Hey, buddy, want some bomb grade uranium?

These probably won’t help, but just in case.

Today’s quiz is on who is making it easier for terrorists to get the bomb.

1. Which country is currently known to be exporting highly enriched uranium, in other words, bomb-grade nuclear material?

a) North Korea
b) Nigeria
c) the United States of America
d) Iran
e) all of the above

2) In what country is the legislature currently headed toward weakening current law that seeks to phase out the export of highly enriched uranium?

a) Russia
b) South Africa
c) the United States of America
d) France
e) all of the above

If you answered c) to both questions, you are smarter than the average member of Congress.

That’s right, even as suicide bombers cause havoc in Iraq, London and around the globe, the United States still regularly exports more than enough highly enriched uranium to make a crude but reliable nuclear bomb.

Typically, the uranium is enriched to 93 percent, high enough to make turning it into a bomb not much harder than getting two lumps of sufficient size and smashing them together.

Even more shocking, Congress is close to agreeing, in the Energy bill, to gut a current law that seeks to phase out these exports over time.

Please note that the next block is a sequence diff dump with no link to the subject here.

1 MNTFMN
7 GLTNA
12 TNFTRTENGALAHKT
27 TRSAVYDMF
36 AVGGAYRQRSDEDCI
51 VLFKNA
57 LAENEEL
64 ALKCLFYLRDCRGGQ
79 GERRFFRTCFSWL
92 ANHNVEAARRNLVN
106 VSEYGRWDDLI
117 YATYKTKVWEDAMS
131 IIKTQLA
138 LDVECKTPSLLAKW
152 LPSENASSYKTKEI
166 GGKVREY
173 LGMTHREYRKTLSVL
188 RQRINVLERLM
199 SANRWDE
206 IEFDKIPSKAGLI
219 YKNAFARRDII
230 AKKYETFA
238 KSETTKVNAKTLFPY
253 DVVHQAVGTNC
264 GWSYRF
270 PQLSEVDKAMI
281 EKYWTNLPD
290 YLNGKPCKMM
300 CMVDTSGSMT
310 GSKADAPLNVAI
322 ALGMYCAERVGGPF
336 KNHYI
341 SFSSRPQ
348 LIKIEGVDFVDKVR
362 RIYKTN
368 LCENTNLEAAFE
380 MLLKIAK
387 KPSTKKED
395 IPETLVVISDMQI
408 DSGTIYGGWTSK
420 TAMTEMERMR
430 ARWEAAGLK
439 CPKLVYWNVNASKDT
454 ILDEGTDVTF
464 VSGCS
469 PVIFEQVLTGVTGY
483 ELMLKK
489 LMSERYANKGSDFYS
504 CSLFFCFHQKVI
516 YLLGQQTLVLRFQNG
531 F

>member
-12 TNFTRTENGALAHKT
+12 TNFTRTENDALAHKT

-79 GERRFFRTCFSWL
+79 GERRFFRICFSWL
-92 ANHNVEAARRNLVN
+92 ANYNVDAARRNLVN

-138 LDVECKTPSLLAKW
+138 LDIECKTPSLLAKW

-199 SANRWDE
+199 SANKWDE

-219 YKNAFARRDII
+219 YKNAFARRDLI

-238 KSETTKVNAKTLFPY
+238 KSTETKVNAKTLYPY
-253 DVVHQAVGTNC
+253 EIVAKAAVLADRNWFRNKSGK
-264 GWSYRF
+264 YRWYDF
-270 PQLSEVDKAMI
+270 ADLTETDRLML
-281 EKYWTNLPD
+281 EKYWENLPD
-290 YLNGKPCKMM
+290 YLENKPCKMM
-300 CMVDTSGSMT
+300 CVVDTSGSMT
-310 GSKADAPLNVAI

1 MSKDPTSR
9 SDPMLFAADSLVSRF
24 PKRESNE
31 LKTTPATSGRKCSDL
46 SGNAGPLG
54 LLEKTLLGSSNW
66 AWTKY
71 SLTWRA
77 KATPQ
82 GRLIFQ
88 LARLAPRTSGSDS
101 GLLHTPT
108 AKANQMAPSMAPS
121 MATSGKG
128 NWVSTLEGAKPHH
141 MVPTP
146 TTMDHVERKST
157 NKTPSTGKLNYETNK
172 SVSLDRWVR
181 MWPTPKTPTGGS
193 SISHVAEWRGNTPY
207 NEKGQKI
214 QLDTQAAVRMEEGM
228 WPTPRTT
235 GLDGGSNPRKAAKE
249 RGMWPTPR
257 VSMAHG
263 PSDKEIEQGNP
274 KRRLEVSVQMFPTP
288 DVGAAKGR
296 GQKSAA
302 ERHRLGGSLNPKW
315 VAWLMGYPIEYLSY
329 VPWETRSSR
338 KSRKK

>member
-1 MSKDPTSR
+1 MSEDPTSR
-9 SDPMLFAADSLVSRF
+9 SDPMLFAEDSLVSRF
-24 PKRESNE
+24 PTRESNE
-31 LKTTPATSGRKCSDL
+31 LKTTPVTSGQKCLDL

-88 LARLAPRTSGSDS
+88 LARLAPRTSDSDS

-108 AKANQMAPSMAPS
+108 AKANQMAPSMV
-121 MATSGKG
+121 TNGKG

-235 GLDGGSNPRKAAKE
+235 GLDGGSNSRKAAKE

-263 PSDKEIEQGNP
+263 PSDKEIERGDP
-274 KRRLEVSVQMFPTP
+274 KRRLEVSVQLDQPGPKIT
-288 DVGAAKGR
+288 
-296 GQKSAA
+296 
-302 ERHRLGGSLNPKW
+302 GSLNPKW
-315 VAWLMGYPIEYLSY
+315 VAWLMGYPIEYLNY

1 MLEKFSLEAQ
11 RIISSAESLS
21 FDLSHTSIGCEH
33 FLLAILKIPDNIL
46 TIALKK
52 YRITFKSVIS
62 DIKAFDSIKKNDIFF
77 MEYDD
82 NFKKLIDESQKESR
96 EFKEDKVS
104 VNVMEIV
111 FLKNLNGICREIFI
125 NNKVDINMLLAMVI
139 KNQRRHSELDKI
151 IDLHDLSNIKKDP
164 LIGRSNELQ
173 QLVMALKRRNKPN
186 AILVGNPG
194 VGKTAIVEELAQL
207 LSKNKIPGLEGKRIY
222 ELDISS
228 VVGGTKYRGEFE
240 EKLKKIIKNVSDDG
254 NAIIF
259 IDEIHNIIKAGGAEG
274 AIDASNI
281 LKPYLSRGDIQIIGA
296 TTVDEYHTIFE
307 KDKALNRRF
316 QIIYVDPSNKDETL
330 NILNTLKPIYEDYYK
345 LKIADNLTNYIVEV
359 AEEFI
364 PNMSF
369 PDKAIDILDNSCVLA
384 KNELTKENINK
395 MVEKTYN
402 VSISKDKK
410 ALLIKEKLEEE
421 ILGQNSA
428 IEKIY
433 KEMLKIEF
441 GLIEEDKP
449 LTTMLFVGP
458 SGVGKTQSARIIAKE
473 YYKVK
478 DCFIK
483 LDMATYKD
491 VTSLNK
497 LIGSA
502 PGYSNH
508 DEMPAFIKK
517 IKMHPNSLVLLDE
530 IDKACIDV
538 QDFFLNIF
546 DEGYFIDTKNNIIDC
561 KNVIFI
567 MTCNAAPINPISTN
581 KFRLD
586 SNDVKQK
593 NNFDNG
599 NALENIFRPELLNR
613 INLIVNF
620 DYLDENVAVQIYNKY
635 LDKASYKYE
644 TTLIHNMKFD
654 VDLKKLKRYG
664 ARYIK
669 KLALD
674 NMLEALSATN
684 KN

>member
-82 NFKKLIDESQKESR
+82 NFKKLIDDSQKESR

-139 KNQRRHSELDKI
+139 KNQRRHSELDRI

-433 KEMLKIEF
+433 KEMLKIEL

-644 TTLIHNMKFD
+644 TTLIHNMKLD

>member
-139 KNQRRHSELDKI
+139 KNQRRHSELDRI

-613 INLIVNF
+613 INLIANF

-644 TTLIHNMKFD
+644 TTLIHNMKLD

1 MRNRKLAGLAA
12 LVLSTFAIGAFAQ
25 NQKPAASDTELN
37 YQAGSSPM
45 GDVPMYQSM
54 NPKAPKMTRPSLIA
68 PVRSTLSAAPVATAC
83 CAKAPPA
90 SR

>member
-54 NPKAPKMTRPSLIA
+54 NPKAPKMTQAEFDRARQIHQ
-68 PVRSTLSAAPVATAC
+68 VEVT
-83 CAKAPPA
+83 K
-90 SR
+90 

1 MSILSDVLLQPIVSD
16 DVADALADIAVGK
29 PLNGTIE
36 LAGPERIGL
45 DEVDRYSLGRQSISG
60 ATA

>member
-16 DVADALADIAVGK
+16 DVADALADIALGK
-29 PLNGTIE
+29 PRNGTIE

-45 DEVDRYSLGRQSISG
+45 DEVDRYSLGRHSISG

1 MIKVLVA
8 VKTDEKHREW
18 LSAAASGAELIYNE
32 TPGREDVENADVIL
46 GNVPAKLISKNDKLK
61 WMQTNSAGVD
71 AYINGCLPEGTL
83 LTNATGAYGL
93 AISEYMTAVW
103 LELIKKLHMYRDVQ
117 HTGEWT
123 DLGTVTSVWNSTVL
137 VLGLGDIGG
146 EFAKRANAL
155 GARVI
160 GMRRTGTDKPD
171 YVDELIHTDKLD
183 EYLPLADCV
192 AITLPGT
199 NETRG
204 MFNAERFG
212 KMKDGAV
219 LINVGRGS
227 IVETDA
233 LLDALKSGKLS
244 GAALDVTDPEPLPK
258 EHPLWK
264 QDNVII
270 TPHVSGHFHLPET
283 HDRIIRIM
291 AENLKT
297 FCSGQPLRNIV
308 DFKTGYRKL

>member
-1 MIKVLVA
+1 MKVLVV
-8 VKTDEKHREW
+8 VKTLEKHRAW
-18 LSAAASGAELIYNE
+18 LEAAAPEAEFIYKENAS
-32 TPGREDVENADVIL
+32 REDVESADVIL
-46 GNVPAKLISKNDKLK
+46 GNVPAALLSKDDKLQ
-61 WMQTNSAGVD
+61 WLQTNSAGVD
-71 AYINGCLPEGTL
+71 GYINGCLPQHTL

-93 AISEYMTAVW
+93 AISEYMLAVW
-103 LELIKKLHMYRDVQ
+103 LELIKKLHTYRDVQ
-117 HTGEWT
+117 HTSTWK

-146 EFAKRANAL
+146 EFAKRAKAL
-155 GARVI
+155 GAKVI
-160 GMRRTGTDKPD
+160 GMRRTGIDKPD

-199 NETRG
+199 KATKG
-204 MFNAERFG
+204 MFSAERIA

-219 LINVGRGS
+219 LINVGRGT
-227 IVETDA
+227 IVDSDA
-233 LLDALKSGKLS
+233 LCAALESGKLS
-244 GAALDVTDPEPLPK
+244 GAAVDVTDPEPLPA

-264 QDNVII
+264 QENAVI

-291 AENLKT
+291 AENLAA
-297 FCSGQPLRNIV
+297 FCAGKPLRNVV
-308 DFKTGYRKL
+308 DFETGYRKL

The Union of Concerned Scientists, where I work, has produced a handy-dandy fact sheet that explains all this in glorious detail, but the skinny is that one Canadian company, MDS Nordion receives U.S. bomb-grade uranium and uses it in a small nuclear reactor to produce medical isotopes. Some of those isotopes are imported in to the United States and used to treat cancer patients and the like. No one denies we need the isotopes.

Under U.S. law, however, Nordion is supposed to be cooperating with the United States to convert to using low enriched uranium, which cannot readily be used to make bombs. They are not.

Instead, like any good for-profit business, rather than spending the tens of millions it might cost to convert, they are spending much less on lobbying efforts to try to change U.S. law, and so far it seems to be working.

Some folks have noticed this dastardly effort, like the New York Times editorial page, but supporters have managed to avoid the nuclear terrorism angles and focused on the supposed – but imaginary – threat to the supply of isotopes.

In fact, as Physicians for Social Responsibility documents, there is an excess of production capacity for these isotopes around the globe. The problem is, Nordion currently controls the distribution of isotopes in the United States, and so prevents competition in the U.S. market.

Opponents of Nordion have had some success. Led by the “Odd Couple” combination of Senators Kyl and Schumer, the Senate removed the dangerous provision from its version of the Energy bill. However, as soon as it went into conference, the chairman’s mark settled on the bad House version, and an attempt to revert to the Senate provision failed today, Tuesday 19 July 2005.

So, just in case, it might be time to think about buying a shovel.